That is why this trader uses technical analysis. It helps me define direction, momentum and conviction of price moves. In this sense, I do not care what the stock is; I only care that I can define its trend bias; and, even there, I have no way of knowing for certain how long a price move in a given direction might last.

Sure, I can project. I can look at the chart and see where buyers came in before and where they last sold off. That defines price support and resistance; and that defines the analysis of price dynamics.

Furthermore, I can use Fibonacci projections of a band defines by a swing high and swing low to define potential targets for the next high or low. Is there ever a guarantee? No. There is only a measure of probability, which takes me to the next point

Always Think in Terms of Probability

I often like to look at scenarios. For example, the auto sector has been down for most of 2011. Read my previous article, Auto Sector Stocks: a look forward into 2012 and Auto Sector Stocks: investor resolution ideas for 2012. Of course, it could continue lower in 2012.

However, in terms of probability, all market moves get old. So applying an actuary mentality to the situation, time becomes what legendary trader, W.D. Gann, once wrote as, “more important than price.” In that case, a bear trend can indeed get old; likewise for a bullish trend. When no more sellers come in, that’s when the buyers have the opportunity to buy and drive up prices.

That is why pattern recognition is so important to techncial traders. Price patterns do indeed repeat themselves; albeit, there is never any guarantee that the next move wil be exactly the same. Some, however, have repeatable rates of 70%, 80% and 90%. How's that for thinking in terms of probability?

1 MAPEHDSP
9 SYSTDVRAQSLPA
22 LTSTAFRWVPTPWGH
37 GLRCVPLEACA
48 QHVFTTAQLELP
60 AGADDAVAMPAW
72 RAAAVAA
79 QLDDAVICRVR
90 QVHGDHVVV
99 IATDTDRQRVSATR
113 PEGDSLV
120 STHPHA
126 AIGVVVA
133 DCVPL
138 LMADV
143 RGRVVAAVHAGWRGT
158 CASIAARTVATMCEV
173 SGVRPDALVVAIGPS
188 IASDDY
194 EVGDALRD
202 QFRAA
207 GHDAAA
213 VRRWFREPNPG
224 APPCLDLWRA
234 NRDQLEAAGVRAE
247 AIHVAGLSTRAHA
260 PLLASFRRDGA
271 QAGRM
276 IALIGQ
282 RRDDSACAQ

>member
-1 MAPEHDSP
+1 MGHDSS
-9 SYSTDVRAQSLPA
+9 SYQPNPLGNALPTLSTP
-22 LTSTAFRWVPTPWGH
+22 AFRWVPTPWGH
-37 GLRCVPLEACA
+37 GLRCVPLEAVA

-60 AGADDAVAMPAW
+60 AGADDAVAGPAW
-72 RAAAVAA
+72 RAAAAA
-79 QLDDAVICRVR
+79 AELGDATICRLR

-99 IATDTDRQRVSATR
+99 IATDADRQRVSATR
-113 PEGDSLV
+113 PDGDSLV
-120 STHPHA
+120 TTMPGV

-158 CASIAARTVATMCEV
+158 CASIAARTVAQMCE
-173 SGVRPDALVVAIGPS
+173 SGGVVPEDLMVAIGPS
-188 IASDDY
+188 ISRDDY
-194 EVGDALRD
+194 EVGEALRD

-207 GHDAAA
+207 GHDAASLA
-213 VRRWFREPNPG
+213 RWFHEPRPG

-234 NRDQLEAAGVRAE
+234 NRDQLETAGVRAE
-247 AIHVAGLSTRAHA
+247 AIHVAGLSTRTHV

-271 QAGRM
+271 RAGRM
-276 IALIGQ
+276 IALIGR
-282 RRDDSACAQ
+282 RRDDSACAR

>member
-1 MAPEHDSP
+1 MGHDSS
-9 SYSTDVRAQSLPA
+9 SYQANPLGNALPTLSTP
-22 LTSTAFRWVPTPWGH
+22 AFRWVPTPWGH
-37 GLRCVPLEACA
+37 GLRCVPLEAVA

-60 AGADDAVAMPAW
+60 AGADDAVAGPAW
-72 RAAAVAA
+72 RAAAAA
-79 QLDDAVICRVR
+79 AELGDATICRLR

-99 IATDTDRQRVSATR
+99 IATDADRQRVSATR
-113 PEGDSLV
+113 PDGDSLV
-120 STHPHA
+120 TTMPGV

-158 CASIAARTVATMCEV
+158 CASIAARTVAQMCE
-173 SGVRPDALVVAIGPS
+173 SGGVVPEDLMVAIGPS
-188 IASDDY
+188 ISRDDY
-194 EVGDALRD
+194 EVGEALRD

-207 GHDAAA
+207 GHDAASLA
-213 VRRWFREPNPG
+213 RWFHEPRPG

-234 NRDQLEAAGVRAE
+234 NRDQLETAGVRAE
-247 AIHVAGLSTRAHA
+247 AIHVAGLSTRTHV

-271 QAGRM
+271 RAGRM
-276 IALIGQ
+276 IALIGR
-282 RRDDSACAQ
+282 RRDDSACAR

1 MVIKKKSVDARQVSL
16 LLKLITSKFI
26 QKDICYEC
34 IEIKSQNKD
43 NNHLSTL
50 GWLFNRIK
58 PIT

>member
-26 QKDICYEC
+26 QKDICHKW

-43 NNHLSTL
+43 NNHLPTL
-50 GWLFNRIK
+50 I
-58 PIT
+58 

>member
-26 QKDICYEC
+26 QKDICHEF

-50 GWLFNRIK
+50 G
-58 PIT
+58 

Then there is that ultimate form of uncertainty, the black swan event. Named after the book, "Black Swan” by Nassim Taleb, it relates how the scientific community in all their pontificating wisdom and arrogance firmly believed that all swans were white. Then came a visit to Australia. Need I say more? Yes, Virginia, black swans do exist!

Point is, there are events that just cannot be seen or even projected. At best you can accept their existence and perhaps look for telltale signs, if there are any.

In the case of markets, that is why the industry created options; those derivatives that most brokers and advisors say are evil. They are there for a reason: to manage your investment positions relative to all risks, both seen and unseen.

So, what does that tell you? If you want to manage yourself to all that is risky, do not simply depend on diversification. That didn’t work so well in 2008, did it? Those who hedged their positions with put options, though, protected themselves and their financial condition.

If you want to learn more, then educate yourself about options. Visit the options exchange website for free education webinars and articles. CBOE Learn Center I have used this resource in the past; and it is the one thing that has helped me most in these uncertain market environments.

Best wishes for success in 2012!

Full Disclosure: At time of publication, Sherosky, creator of the auto sector charts for TN, is neither long or short with the mentioned stocks or futures, except a call option on Ford, though positions can change at any time. None of the information in this article constitutes a recommendation, but an assessment or opinion.

About the Reporter: After 39 years in the auto industry as a design engineer, Frank Sherosky now trades stocks, futures and writes articles, books and ebooks like, "Perfecting Corporate Character," "Awaken Your Speculator Mind", and "Millennial World Order" via He may be contacted here by email: [email protected] and followed in Twitter under @Authorfranks